Anger as East West Link drilling tests start (again) at nine sites in inner northern suburbs

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East West Link drilling on Alexandra Parade East in Clifton Hill. Picture: Jake Nowakowski Source: News Limited

East West Link drilling on Alexandra Parade East in Clifton Hill. Picture: Jake Nowakowski Source: News Limited

Drilling work on the controversial East West Link development kicked off across nine sites in Melbourne’s north.

In a letter sent to affected residents last Monday, the Linking Melbourne Authority said it would be carrying out “geotechnical testing” in Clifton Hill, Carlton North, Collingwood and Fitzroy from this week to investigate the earth underneath the project area.The results of the testing will assist with designing and planning for the road tunnel, which is expected to cost up to $8 billion.

Opposed residents concerned about the 6km road’s impact on traffic congestion and their quality of life say the beginning of the drilling work is a blow, as many people living in the affected area and the local council are against the tunnel.

The drilling began on Alexandra Pde East, Clifton Hill, with crews expected to work on the site for about four days before moving to one of eight other locations in the City of Yarra.

The work, which involves “drilling 100mm diameter boreholes” of depths of up to 60m on each site, is expected to finish in mid-October.

Linking Melbourne said the drilling is not expected to create “excessive noise”.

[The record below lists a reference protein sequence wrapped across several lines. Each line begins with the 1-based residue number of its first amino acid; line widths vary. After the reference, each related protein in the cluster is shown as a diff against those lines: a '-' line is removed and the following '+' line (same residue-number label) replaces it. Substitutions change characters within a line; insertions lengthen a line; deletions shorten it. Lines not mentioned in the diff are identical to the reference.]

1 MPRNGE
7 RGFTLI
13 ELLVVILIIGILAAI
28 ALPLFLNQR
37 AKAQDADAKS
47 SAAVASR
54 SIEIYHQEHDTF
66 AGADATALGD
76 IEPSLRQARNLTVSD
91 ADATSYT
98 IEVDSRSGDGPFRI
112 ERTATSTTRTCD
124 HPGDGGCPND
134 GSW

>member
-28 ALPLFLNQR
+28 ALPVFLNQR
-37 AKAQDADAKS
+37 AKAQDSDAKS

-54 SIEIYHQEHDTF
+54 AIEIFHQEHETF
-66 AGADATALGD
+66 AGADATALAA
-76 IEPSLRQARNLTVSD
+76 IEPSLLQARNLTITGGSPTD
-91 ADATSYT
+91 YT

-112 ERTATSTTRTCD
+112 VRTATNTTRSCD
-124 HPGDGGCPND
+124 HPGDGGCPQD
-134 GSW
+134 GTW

Similar tests were carried out last year in Fitzroy, Carlton, Parkville and Royal Park and more testing will occur as the development continues, the authority said.

City of Yarra mayor Jackie Fristacky said council maintained the tunnel would only exacerbate traffic congestion.

“We cannot see how the East West Link can reduce congestion on Hoddle St, the Tullamarine Freeway and Alexandra Pde – it will only enable more vehicles to come through more quickly,” she said.

Clifton Hill resident Dario Rizio said seeing the drilling work start about 20m from his house yesterday morning made him emotional.

“It made the whole scenario of this monstrosity being built near my house more vivid,” Mr Rizio, a member of the Residents Against the Tunnel protest group, said.

“This is the beginning of an $8 billion mistake.”

Fellow Clifton Hill local Peter Harding said he would continue to fight the project.

“The Premier hasn’t got a mandate to start drilling. There’s huge opposition to (the tunnel),” he said.

“There’s more people getting involved in resident groups (against the tunnel) all the time – the feeling is getting stronger.”

Premier Denis Napthine said earlier this month the road would reduce congestion, but would need to be tolled to be cost effective.

Samantha Landy, Herald Sun, September 20, 2013 

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